Some of those folks never went to college and get really good at something, too, but a whole lot of them went to college. I've worked with two people who had perfect SAT scores who also knew how to apply it. I'm weak at reading compared to math, I have to read things a few times if they're not straightforward. the folks I'm talking about seem to be good at everything, whether they're intensely interested or not. When they read, write, problem solve and communicate seemingly perfectly every time, it's a rare thing and it doesn't fit well into less smart peoples' narrative of trying to find a weakness ("oh, that guy is book smart, but has no common sense. He wouldn't survive in the real world").

    People love that kind of strawmanning - have to find something wrong with someone and make it up if there isn't something. My wife likes to use one of them to bludgeon me. I outright say to her "you can't compare me to ____ because he's better than me. plain and simple. You need to lower your standards".
     
  5. rad1

    rad1 Tele-Holic

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    It does not matter to me if they knew or not. Their admissions and degrees are based on fraud.
     
    Last edited: Mar 14, 2019 at 1:35 PM
  6. chris m.

    chris m. Poster Extraordinaire

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    I think you guys talking about flunking out or not have been talking past each other a little bit. I think you're both right. At most universities they won't
    definitively kick you out very quickly. Typically, they put you on academic probation and offer multiple chances at redemption. I suppose if a student goes down that road
    and continues to fail they will eventually be told they should pursue their studies elsewhere. But I also suspect that in many if not most cases the students
    that are getting failing grades pull themselves out before they actually get formally and finally kicked out.

    I had a friend on the 10 year plan. He loved to party so he
    wouldn't apply himself. At my college they would force you to take a year off if you didn't pass all classes during the academic probationary quarter. But they would
    always let him matriculate again after a year off. So he had to take several years off but did finally manage to graduate after 10 years. Then he went on to make a fortune on Wall Street.
    (During those years off he worked as a trader on the NY Stock Exchange floor so he wasn't idle by any means...)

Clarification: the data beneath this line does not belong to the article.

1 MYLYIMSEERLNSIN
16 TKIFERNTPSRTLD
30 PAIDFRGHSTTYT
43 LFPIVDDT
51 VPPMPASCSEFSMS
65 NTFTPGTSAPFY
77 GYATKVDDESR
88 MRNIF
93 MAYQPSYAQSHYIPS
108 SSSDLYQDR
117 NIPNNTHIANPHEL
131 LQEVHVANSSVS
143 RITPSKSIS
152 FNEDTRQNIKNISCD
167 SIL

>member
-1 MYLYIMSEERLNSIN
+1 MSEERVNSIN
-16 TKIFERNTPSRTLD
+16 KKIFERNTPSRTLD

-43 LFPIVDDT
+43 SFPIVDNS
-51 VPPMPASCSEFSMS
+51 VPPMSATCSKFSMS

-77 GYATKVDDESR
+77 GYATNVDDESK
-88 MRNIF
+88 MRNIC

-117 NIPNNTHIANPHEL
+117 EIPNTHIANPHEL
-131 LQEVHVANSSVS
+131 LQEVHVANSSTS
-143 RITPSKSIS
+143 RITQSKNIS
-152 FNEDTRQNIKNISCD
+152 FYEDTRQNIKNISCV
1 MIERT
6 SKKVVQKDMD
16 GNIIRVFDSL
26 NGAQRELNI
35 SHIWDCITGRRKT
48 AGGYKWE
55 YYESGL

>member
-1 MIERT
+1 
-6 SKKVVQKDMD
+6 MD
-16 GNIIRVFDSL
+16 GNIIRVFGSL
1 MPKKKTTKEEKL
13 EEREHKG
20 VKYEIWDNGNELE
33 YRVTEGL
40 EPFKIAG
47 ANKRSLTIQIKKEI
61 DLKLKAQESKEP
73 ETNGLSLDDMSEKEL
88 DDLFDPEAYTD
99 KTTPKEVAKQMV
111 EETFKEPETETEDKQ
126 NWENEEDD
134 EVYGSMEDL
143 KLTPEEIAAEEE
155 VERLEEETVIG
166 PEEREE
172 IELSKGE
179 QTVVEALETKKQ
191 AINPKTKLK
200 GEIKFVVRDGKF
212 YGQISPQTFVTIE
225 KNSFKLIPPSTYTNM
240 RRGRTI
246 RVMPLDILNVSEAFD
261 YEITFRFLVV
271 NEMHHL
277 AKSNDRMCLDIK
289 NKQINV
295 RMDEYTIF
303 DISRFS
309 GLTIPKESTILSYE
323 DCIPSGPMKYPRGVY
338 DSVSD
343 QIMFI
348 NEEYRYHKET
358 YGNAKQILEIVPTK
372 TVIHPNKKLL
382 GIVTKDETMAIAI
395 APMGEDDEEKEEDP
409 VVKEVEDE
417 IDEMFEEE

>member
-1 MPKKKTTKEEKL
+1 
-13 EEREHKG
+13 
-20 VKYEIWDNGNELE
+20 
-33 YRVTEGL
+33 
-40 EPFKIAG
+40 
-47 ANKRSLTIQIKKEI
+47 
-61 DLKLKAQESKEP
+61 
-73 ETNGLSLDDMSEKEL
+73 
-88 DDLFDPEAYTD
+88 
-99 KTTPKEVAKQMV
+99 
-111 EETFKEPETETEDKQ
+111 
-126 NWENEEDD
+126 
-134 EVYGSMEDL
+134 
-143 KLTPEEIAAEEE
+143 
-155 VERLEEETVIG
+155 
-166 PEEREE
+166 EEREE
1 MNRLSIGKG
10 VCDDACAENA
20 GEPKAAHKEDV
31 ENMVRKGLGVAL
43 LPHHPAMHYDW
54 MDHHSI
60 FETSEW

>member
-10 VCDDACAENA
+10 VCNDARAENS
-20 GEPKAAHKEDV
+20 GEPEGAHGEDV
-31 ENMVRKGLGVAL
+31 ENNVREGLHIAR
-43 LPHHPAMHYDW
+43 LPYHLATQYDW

7. JuneauMike

    JuneauMike Friend of Leo's

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    Yeah, that's how I think about "flunking out" as well. I see it like flight training or becoming a firefighter, you wash out and you don't become a pilot, period.

    One of my friends I mentioned above was similar to your friend. His dad had a lot of money and he had a drinking problem and I think he dropped out of college maybe three times before he finally gave up alcohol, buckled down and finished. He's a real success story in my eyes because to this day he's been sober. But it just seemed like the Universities were endlessly accepting his money.

    And I agree, we probably were talking past each other.
     
  8. Mike Eskimo

    Mike Eskimo Doctor of Teleocity Ad Free Member

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    I agree with this.

    Who is punished more in this situation if the school yanks the degrees, and/or kicks the kid out - if the kid was unaware ?

    The parents of course. As they should be.

    The kids then know what complete dirt bags and bad people the parents are - and of course the parents know what their kids think of them.

    You know, I really liked to think of Wm H Macy as Frank Gallagher, as bad as Frank can be. Now I know he's just Jerry Lundegaard...:(
     
  9. Larry F

    Larry F Doctor of Teleocity Vendor Member

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    I wouldn't let the kids continue in school, all of them, whether they knew or not. They got there by someone breaking the law for the sole purpose of placing the kid in the front of the line. The school could try to revoke all the course credits that they have earned and expunge the students from the records with extreme prejudice.

    Academic misconduct, such as plagiarism, can cause a lot of problems for the school. But I have seen the school plow right on through and toss the student on their ear within a week.